On May 29, a former student at Amherst College filed a lawsuit against the school in U.S. District Court in Boston. The student, anonymized as John Doe, claims that school administrators expelled him after he was falsely accused of rape. He is seeking $75,000 in damages and reinstatement as a student at Amherst.
According to the lawsuit, “In the just six weeks from the date the complaint was filed against him, the plaintiff found himself held guilty of assault, expelled from the college, ejected from the campus, and branded a sex offender, with his entire future in ruins. The actions taken by the defendants resulted from a deeply flawed investigatory and disciplinary process during which the plaintiff was denied the most rudimentary elements of fairness promised to him by Amherst in its Student Handbook.”
Amherst has issued a statement in response, saying, “The college has put in place a process that is consistent with the requirements under Title IX and is fair to all parties. In this instance, the hearing board concluded that the individual violated the college’s policies on sexual misconduct and respect for other persons. The college is confident that the hearing board followed the College’s process in making its decision.” Pete Mackey, a college spokesman, also defended Amherst’s actions, telling the Boston Globe that “That process was followed in this case. We are confident that the process the college followed was appropriate and that the court will conclude that the college’s process was fair.”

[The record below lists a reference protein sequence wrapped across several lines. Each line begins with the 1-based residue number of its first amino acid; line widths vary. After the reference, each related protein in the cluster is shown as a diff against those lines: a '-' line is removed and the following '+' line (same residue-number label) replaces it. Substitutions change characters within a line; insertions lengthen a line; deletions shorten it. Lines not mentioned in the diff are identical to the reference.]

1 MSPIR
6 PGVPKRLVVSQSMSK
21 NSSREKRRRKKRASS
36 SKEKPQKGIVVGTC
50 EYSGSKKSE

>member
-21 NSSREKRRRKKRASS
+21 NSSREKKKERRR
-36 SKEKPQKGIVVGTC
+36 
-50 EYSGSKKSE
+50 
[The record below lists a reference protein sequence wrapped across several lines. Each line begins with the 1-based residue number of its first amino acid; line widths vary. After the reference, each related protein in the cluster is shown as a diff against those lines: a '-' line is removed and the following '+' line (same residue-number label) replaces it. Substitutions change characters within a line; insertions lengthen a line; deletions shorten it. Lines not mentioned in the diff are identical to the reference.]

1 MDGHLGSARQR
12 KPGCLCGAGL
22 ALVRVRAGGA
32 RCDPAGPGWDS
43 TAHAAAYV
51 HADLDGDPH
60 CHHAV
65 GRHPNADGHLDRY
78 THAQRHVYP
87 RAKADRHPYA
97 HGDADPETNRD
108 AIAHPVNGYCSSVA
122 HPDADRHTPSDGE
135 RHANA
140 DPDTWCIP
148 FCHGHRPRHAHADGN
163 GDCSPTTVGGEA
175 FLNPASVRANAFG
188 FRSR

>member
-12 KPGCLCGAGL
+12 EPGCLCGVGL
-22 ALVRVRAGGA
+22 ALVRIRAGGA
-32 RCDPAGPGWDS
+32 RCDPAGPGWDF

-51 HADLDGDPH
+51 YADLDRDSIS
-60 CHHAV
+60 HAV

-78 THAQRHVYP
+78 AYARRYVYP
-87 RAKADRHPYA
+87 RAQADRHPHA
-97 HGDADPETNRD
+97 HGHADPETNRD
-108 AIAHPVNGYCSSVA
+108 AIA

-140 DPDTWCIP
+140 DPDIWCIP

Doe was accused in October 2013 of committing rape in February 2012. The incident occurred in the early morning hours of February 5, when Doe drank enough alcohol to black out. The accuser, identified in the lawsuit as Sandra Jones but identified in her AC Voice column as Anna Seward, took Doe back to her room, where she performed oral sex on him. Doe claims to have no recollection of the sexual encounter, a claim that Amherst’s tribunal found “credible,” despite its ultimate ruling. Doe was her roommate’s boyfriend, which put her in an awkward position. Doe left, then Seward texted two people: a male and a female. She would go on to invite over the male and have sex with him around 5:00 a.m. At the hearing, Seward claimed only to text the female friend to help her handle the assault, but her texts read “Ohmygod I jus did something so fuckig stupid” and “it’s pretty obvi I wasn’t an innocent bystander” [sic throughout]. When Seward’s roommate found out about the incident, Seward found herself friendless.